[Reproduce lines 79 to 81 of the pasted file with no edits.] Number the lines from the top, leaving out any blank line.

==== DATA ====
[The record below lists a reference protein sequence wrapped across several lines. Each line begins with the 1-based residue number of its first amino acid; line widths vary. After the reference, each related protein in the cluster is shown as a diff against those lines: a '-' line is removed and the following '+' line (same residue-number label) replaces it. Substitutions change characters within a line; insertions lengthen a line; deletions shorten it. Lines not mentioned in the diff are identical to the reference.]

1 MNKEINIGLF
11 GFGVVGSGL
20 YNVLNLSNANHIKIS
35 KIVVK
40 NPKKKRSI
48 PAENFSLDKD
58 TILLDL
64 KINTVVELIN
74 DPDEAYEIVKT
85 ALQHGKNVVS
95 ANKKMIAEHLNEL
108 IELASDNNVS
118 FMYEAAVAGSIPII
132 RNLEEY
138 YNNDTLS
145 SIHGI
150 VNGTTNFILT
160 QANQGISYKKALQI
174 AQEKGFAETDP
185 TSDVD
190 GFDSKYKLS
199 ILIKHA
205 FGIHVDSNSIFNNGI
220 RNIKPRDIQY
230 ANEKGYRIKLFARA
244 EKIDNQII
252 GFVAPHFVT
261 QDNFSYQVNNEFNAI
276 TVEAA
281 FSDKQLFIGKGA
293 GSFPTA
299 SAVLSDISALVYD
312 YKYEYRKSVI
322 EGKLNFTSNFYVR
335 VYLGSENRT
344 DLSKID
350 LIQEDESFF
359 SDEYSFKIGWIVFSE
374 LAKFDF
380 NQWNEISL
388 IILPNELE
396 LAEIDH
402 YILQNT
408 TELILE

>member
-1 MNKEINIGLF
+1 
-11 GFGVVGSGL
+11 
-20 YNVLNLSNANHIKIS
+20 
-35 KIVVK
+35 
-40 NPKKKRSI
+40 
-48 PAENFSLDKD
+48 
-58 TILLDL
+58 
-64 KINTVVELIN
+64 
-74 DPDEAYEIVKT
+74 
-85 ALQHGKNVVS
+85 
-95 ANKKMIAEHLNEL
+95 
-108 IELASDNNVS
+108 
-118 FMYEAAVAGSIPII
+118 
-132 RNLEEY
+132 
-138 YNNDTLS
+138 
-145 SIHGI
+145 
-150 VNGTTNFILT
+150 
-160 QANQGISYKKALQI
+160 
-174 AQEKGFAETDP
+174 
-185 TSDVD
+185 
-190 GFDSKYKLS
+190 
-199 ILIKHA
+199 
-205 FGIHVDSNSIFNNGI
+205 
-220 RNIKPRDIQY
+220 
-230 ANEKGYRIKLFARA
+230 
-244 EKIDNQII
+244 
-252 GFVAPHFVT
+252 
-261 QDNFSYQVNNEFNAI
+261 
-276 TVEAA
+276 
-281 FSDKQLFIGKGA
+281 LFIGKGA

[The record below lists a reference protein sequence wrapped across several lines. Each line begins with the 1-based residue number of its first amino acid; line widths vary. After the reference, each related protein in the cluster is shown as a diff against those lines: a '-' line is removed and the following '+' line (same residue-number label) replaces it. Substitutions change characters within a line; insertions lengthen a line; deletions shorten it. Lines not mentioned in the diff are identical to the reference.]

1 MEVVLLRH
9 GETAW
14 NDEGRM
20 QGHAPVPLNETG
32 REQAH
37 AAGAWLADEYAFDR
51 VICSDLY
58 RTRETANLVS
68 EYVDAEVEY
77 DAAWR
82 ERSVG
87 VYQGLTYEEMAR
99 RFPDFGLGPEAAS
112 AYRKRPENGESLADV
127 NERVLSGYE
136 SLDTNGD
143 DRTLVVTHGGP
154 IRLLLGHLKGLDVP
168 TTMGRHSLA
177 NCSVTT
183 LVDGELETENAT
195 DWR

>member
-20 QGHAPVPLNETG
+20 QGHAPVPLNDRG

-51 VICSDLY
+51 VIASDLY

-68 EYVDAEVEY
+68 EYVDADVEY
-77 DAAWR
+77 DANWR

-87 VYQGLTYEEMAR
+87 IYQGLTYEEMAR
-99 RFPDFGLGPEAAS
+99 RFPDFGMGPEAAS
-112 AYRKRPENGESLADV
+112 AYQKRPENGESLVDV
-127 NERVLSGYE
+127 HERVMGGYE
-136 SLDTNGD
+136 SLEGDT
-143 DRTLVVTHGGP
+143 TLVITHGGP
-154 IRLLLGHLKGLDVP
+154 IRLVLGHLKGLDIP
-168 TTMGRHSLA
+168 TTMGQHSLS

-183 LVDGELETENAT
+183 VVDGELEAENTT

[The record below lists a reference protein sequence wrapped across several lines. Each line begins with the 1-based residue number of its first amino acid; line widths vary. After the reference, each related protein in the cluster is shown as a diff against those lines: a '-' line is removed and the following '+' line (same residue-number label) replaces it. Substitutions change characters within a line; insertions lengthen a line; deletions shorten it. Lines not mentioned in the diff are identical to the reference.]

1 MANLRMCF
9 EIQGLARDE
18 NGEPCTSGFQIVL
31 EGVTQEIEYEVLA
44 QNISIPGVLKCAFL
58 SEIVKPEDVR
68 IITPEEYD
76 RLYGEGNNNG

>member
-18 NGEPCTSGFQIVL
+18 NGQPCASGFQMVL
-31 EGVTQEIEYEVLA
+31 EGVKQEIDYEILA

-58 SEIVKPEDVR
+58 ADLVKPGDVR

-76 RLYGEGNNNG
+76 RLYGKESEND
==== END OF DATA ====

-150 VNGTTNFILT
+150 
-160 QANQGISYKKALQI